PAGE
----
Hitting back at Garry Kasparov, world champion Viswanathan Anand on Sunday said that the Russian legend's remark about him was nothing but frustration of a player, who misses "attention" and "regrets his retirement" from the game.
Kasparov, during Anand's world championship match against Boris Gelfand, had said that the Indian lacked motivation and was "sliding downhill" these years.
However, Anand succesfully defended his crown, which was a befitting answer to his critics such as Kasparov.
"We were asked about his remarks. He is the man who regrets leaving chess. He misses the attention he got in chess, somehow wants to be there. May be he should play again," Anand said at his first press conference in the country after winning his fifth world title.
Anand said maybe Kasparov wants him to retire.
"Kasparov retired in 2005, he has been trying to make me retire since 2011. You just have to develop a thick skin as a public figure," he said.
When Anand had drawn the sixth straight game against Gelfand during the world championship in Moscow, Kasparov hit out at the Indian, saying, "What I think with Vishy is that he has lost motivation. Gelfand hasn't won a single game against Vishy since 1993.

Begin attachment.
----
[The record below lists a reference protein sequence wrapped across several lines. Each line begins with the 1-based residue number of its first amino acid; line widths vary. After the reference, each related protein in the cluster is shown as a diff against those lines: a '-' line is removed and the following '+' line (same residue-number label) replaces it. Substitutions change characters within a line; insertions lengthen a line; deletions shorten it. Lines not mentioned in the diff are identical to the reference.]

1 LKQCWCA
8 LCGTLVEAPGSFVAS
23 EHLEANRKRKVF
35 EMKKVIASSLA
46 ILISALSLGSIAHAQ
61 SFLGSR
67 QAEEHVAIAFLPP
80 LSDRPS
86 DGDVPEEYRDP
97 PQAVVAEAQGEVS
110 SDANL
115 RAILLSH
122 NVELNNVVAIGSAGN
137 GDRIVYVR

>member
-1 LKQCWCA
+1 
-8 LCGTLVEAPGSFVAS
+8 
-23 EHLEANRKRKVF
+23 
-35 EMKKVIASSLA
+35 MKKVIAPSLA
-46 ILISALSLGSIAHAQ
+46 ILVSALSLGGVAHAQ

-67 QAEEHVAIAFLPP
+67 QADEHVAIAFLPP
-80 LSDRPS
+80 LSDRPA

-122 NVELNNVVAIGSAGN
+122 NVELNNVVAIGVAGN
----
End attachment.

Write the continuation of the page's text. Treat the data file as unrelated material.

"As for Vishy, I think he's sliding downhill these (last) years. He wants to win, he knows he's a better player, but it's not enough."
The Indian chess legend said he shuts himself down when he is locked in a tournament, to avoid distraction. "In general I try not to read anything during world championships. I try to stay in a bubble. The idea is to block it out. He came to the match venue and gave a PC," he said.